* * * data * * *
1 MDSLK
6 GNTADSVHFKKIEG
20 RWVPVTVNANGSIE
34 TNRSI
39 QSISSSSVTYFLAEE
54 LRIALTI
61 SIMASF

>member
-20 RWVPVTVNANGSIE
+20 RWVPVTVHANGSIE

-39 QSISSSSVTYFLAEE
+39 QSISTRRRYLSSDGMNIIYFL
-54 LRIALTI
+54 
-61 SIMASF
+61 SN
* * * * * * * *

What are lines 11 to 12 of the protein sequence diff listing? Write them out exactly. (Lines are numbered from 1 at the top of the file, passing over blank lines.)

-39 QSISSSSVTYFLAEE
+39 QSISTRRRYLSSDGMNIIYFL